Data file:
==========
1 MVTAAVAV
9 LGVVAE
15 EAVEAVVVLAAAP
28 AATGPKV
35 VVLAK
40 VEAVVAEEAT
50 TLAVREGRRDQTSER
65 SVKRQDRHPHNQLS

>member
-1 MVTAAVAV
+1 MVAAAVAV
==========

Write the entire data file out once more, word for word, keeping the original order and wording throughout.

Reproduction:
1 MVTAAVAV
9 LGVVAE
15 EAVEAVVVLAAAP
28 AATGPKV
35 VVLAK
40 VEAVVAEEAT
50 TLAVREGRRDQTSER
65 SVKRQDRHPHNQLS

>member
-1 MVTAAVAV
+1 MVAAAVAV